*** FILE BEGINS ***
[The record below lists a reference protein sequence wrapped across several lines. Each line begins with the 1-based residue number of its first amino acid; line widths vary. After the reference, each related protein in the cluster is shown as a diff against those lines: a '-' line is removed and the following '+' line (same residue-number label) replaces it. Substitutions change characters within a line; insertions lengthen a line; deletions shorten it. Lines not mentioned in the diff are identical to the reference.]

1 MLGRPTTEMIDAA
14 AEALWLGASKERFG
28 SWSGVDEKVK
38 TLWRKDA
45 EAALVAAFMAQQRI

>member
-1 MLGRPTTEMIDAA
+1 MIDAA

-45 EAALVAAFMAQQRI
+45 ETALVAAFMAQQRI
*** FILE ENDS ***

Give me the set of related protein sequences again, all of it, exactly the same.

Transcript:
[The record below lists a reference protein sequence wrapped across several lines. Each line begins with the 1-based residue number of its first amino acid; line widths vary. After the reference, each related protein in the cluster is shown as a diff against those lines: a '-' line is removed and the following '+' line (same residue-number label) replaces it. Substitutions change characters within a line; insertions lengthen a line; deletions shorten it. Lines not mentioned in the diff are identical to the reference.]

1 MLGRPTTEMIDAA
14 AEALWLGASKERFG
28 SWSGVDEKVK
38 TLWRKDA
45 EAALVAAFMAQQRI

>member
-1 MLGRPTTEMIDAA
+1 MIDAA

-45 EAALVAAFMAQQRI
+45 ETALVAAFMAQQRI